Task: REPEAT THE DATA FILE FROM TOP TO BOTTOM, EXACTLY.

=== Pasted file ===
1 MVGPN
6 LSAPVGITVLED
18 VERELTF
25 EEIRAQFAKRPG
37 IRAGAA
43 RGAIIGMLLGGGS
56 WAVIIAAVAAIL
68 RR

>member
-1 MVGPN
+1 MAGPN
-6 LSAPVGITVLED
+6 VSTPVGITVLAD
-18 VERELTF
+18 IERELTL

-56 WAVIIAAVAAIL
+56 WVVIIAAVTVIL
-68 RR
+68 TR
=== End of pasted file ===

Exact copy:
1 MVGPN
6 LSAPVGITVLED
18 VERELTF
25 EEIRAQFAKRPG
37 IRAGAA
43 RGAIIGMLLGGGS
56 WAVIIAAVAAIL
68 RR

>member
-1 MVGPN
+1 MAGPN
-6 LSAPVGITVLED
+6 VSTPVGITVLAD
-18 VERELTF
+18 IERELTL

-56 WAVIIAAVAAIL
+56 WVVIIAAVTVIL
-68 RR
+68 TR